Republished with permission from the International Federation of Reproduction Rights Organisations (IFRRO)
We recently shared with you some news about how many IFRRO members are responding to the COVID19 emergency. Since that update we have learned of other projects IFRRO members have developed, and we now share information about those projects here.
Many of these projects support students, teachers and others unable to access resources as usual because of closures during the pandemic. Although generally limited in time to the period of the pandemic, most of these initiatives are made available at no additional cost.
IFRRO members are also promoting reading and access to creative content for those at home in self-isolation, working in collaboration with stakeholders such as authors, publishers and visual artists.
Most importantly the IFRRO community is supporting authors, publishers and visual artists who are experiencing lost income due to the closure of bookshops, museums and galleries, the cancellation of writers’ festivals and the uncertain economic environment. IFRRO and its members are also lobbying governments to ensure that economic support is made available to those in our sector affected by the pandemic.
World Book and Copyright Day 2020
To that end, IFRRO together with IAF, IPA, STM and EIBF have today, World Book Day, released a statement urging governments around the world to recognise, support and celebrate the importance of books, learning solutions, and professional and scholarly content by adopting economic stimulus packages to sustain their publishing sectors.
Access to research, learning and teaching materials
In Canada, Copibec has adapted their educational licences to extend the usage limit from 15% to 35% for non educational books at no additional fee to users. The usage reports will be added to the educational distribution to ensure royalty payment to rightholders. Copibec is also handling requests to reproduce Quebec works for recorded book reading or the reproduction of whole works needed by school.
In New Zealand, CLNZ, has launched a number of measures including
- A temporary licence extension to support New Zealand universities’ in retaining students from China who are currently unable to enter New Zealand, including for online usage.
- Managing transactional licences for copying above the usual licence limits to minimise interruptions to student learning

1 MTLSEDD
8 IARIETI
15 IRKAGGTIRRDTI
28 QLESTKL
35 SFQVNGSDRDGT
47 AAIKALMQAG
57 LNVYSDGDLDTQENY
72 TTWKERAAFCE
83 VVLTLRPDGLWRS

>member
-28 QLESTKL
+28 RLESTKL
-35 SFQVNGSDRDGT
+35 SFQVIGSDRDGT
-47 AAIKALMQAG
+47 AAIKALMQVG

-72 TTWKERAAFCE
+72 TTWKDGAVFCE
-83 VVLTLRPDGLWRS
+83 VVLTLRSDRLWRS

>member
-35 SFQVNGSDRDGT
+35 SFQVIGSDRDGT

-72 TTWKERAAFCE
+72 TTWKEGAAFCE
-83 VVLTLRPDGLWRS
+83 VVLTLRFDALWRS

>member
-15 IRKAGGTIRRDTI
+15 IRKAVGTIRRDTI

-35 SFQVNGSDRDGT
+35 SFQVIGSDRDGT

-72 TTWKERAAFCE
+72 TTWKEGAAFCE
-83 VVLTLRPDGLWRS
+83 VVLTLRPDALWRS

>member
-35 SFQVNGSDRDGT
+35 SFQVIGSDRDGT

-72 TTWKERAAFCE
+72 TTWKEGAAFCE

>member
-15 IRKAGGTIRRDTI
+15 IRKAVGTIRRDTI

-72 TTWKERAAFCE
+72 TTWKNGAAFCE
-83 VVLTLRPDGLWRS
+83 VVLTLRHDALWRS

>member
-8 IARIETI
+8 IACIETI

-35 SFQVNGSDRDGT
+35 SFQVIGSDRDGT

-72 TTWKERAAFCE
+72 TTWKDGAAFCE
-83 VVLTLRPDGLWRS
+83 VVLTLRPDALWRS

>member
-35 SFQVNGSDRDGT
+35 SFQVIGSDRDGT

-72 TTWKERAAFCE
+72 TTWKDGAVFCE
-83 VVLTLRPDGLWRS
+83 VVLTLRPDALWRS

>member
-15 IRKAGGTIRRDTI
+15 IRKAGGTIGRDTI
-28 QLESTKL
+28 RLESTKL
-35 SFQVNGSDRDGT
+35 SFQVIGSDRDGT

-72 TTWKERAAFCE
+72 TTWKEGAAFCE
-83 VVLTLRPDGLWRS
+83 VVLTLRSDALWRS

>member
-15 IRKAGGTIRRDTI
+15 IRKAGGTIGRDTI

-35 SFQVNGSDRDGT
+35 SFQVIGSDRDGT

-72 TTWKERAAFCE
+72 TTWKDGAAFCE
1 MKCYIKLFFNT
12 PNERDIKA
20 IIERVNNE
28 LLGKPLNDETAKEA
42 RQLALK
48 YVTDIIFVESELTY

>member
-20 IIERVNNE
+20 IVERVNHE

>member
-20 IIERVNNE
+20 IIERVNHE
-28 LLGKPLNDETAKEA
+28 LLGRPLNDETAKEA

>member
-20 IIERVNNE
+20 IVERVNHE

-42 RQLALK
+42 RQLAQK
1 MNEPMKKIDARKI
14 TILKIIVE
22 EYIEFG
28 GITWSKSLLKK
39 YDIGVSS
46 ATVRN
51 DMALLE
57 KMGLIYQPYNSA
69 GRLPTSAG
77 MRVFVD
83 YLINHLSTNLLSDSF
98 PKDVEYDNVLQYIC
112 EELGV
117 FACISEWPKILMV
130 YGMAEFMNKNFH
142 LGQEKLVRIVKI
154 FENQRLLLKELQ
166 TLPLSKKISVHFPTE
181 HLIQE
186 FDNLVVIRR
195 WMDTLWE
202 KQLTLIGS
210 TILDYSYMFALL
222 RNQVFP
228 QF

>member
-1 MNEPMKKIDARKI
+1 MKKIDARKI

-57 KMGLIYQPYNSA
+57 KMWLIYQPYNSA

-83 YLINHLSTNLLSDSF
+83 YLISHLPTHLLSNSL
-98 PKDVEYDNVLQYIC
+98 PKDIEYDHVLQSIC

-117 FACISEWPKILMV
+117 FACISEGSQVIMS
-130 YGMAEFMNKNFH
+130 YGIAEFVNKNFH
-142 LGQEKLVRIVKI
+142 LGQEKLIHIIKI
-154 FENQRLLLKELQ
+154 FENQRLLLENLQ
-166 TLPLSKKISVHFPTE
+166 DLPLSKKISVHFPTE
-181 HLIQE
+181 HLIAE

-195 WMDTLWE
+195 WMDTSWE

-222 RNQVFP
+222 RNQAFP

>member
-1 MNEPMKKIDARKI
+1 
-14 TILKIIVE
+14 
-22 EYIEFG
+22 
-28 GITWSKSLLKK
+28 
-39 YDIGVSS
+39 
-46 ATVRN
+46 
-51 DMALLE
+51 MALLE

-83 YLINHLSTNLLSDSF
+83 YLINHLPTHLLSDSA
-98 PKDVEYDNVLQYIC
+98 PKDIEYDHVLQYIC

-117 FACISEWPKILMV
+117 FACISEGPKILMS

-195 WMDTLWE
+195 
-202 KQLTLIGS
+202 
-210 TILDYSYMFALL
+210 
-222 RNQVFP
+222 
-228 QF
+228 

- Together with the Coalition for Books establishing a Storytime programme for public and school libraries.
- Working with the Ministry of Education to develop copyright information for teachers putting together remote learning programmes for students.
In the UK, CLA has relaxed some of its licence terms to enable universities to flexibly deliver online learning. For schools, CLA has also temporarily increased the copying limits in its licences from 5% to 30%. Teachers can also use books owned personally in addition to school-owned books.
In Sweden, Bonus Copyright Access has agreed a temporary licence with the Swedish National Library permitting it to make its service “Swedish Newspapers” available to internet users in Sweden to enable researchers working from home to continue their research. Only newspapers published at least four months earlier may be made available through the service. The service contains over 27 million digitized pages, from the 17th century to the beginning of 2020. Approximately 900 newspaper titles have been digitized to a varying degree by the National Library.
In the USA, CCC has a continually updated resource page of educational resources open for K-12 and higher education during the COVID-19 crisis.
In Croatia, ZANA, is co-organizing online Book Night on April 23. On line Book Night will feature nearly 200 programmes by bookshops, second-hand bookshops, libraries, primary and secondary schools, kindergartens, theatres, illustrators, translators, writers and related creatives and institutions.